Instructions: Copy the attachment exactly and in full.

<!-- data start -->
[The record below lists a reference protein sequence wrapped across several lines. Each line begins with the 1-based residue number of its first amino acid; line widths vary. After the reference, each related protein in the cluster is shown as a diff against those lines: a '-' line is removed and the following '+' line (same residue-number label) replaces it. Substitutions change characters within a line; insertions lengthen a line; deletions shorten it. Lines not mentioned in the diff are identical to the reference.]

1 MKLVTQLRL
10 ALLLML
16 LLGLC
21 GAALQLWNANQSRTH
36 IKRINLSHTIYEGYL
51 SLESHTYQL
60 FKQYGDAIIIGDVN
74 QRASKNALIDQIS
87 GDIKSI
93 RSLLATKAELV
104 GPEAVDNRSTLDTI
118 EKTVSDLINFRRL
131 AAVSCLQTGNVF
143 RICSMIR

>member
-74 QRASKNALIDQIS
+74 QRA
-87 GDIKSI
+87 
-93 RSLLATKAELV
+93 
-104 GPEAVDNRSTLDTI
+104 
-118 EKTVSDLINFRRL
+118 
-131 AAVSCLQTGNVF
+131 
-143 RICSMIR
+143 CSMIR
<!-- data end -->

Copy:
[The record below lists a reference protein sequence wrapped across several lines. Each line begins with the 1-based residue number of its first amino acid; line widths vary. After the reference, each related protein in the cluster is shown as a diff against those lines: a '-' line is removed and the following '+' line (same residue-number label) replaces it. Substitutions change characters within a line; insertions lengthen a line; deletions shorten it. Lines not mentioned in the diff are identical to the reference.]

1 MKLVTQLRL
10 ALLLML
16 LLGLC
21 GAALQLWNANQSRTH
36 IKRINLSHTIYEGYL
51 SLESHTYQL
60 FKQYGDAIIIGDVN
74 QRASKNALIDQIS
87 GDIKSI
93 RSLLATKAELV
104 GPEAVDNRSTLDTI
118 EKTVSDLINFRRL
131 AAVSCLQTGNVF
143 RICSMIR

>member
-74 QRASKNALIDQIS
+74 QRA
-87 GDIKSI
+87 
-93 RSLLATKAELV
+93 
-104 GPEAVDNRSTLDTI
+104 
-118 EKTVSDLINFRRL
+118 
-131 AAVSCLQTGNVF
+131 
-143 RICSMIR
+143 CSMIR